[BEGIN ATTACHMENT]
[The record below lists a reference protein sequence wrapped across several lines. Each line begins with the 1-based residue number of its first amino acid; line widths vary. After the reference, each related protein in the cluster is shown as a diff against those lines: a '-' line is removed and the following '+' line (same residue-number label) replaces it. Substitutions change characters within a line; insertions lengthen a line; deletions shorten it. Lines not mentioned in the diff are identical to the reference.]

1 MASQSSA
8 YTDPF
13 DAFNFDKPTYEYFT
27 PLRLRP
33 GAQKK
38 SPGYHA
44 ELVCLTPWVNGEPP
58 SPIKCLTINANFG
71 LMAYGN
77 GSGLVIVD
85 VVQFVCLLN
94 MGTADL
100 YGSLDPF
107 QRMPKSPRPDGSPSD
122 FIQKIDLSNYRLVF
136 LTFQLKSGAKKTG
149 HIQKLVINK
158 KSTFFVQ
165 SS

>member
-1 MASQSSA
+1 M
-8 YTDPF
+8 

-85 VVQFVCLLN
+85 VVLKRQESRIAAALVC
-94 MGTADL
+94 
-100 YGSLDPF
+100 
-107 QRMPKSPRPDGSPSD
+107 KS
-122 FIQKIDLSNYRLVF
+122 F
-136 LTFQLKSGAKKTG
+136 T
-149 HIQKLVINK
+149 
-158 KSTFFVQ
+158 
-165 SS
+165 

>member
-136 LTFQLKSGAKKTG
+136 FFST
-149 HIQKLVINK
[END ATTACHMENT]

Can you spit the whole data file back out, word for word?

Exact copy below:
[The record below lists a reference protein sequence wrapped across several lines. Each line begins with the 1-based residue number of its first amino acid; line widths vary. After the reference, each related protein in the cluster is shown as a diff against those lines: a '-' line is removed and the following '+' line (same residue-number label) replaces it. Substitutions change characters within a line; insertions lengthen a line; deletions shorten it. Lines not mentioned in the diff are identical to the reference.]

1 MASQSSA
8 YTDPF
13 DAFNFDKPTYEYFT
27 PLRLRP
33 GAQKK
38 SPGYHA
44 ELVCLTPWVNGEPP
58 SPIKCLTINANFG
71 LMAYGN
77 GSGLVIVD
85 VVQFVCLLN
94 MGTADL
100 YGSLDPF
107 QRMPKSPRPDGSPSD
122 FIQKIDLSNYRLVF
136 LTFQLKSGAKKTG
149 HIQKLVINK
158 KSTFFVQ
165 SS

>member
-1 MASQSSA
+1 M
-8 YTDPF
+8 

-85 VVQFVCLLN
+85 VVLKRQESRIAAALVC
-94 MGTADL
+94 
-100 YGSLDPF
+100 
-107 QRMPKSPRPDGSPSD
+107 KS
-122 FIQKIDLSNYRLVF
+122 F
-136 LTFQLKSGAKKTG
+136 T
-149 HIQKLVINK
+149 
-158 KSTFFVQ
+158 
-165 SS
+165 

>member
-136 LTFQLKSGAKKTG
+136 FFST
-149 HIQKLVINK